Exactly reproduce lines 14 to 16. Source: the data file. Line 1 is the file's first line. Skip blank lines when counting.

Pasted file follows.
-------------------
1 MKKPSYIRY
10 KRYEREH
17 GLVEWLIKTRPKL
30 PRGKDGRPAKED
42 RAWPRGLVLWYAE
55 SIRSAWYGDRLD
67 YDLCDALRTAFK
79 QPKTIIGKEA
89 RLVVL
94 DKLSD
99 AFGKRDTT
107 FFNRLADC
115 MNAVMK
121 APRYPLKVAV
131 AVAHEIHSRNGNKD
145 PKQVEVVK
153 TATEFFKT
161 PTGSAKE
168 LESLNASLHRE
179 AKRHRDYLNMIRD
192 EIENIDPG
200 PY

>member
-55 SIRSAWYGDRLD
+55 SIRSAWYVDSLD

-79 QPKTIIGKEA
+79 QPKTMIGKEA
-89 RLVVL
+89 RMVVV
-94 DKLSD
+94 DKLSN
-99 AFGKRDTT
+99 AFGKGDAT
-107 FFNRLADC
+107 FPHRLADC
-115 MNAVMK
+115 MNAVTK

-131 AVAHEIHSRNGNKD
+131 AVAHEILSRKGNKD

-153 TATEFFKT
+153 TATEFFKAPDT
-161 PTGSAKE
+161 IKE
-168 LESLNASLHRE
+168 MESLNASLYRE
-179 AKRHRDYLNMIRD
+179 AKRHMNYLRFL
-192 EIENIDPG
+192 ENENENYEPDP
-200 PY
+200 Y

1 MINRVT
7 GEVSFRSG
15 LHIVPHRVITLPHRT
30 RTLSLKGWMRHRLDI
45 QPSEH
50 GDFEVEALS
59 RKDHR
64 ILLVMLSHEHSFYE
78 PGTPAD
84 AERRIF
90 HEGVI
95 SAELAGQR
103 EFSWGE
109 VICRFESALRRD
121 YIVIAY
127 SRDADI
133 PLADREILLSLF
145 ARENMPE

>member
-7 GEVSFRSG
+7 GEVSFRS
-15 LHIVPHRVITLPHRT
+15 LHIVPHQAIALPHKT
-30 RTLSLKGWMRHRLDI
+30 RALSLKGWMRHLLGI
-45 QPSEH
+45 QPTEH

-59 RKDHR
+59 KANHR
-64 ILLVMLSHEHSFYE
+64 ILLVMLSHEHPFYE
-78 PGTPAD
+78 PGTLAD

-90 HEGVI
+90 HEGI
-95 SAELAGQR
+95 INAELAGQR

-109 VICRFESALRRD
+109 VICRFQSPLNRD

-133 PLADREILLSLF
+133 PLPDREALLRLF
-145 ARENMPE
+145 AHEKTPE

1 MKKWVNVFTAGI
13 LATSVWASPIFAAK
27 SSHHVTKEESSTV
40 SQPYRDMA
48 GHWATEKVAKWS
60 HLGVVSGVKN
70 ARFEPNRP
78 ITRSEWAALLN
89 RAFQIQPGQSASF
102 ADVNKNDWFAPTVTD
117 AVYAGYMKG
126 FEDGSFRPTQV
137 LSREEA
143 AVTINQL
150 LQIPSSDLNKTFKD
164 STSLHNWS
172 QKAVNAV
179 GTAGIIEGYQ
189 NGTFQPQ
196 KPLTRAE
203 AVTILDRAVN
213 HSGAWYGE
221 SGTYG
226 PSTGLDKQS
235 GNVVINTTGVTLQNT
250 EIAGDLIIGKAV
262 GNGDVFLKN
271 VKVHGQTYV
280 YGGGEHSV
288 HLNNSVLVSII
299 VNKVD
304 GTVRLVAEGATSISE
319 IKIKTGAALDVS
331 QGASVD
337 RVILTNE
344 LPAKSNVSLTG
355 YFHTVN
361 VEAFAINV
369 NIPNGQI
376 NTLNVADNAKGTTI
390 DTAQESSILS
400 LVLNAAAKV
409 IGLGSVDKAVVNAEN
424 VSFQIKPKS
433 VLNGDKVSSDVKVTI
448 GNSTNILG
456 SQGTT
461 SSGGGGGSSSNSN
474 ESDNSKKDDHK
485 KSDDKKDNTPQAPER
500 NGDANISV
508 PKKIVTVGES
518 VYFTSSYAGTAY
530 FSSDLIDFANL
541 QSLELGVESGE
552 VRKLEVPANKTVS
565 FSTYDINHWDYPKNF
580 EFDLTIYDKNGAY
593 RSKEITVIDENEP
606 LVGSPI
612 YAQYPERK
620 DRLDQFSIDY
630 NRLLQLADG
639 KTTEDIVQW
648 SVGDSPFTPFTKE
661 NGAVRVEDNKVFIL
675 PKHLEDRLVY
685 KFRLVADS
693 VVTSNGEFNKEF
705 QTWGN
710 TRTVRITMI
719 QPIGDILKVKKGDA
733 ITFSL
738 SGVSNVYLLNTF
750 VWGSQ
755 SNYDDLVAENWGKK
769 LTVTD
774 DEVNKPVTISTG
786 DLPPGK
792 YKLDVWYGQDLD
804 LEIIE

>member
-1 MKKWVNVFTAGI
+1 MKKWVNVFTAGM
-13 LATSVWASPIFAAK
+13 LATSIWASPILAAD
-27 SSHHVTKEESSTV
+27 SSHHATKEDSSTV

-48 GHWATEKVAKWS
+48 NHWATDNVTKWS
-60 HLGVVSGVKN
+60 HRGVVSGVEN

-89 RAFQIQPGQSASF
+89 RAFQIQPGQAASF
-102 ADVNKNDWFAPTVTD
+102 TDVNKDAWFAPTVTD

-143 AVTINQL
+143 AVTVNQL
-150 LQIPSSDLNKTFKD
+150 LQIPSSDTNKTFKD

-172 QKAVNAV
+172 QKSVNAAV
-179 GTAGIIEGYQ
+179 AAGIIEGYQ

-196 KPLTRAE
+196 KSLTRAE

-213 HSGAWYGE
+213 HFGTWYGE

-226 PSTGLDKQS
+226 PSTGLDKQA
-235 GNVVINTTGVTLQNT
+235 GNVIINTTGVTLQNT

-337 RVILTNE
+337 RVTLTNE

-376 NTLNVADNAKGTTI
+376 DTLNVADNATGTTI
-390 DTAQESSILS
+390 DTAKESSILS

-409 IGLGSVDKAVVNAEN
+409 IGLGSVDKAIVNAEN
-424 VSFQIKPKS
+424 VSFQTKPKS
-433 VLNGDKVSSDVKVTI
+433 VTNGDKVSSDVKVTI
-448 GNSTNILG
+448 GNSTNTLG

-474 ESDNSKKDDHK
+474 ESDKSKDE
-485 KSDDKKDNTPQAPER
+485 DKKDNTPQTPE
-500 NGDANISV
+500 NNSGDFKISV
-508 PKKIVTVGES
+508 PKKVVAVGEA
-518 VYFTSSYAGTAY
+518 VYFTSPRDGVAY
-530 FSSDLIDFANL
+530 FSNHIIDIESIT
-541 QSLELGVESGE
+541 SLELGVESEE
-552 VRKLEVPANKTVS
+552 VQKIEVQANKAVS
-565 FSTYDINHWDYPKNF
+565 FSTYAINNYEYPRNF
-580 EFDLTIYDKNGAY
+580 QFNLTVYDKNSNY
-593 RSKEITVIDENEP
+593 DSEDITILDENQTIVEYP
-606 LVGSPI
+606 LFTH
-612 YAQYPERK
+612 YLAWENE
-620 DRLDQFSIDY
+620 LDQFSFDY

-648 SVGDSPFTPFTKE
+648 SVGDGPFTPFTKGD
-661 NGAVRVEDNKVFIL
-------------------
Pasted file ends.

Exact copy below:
121 APRYPLKVAV
131 AVAHEIHSRNGNKD
145 PKQVEVVK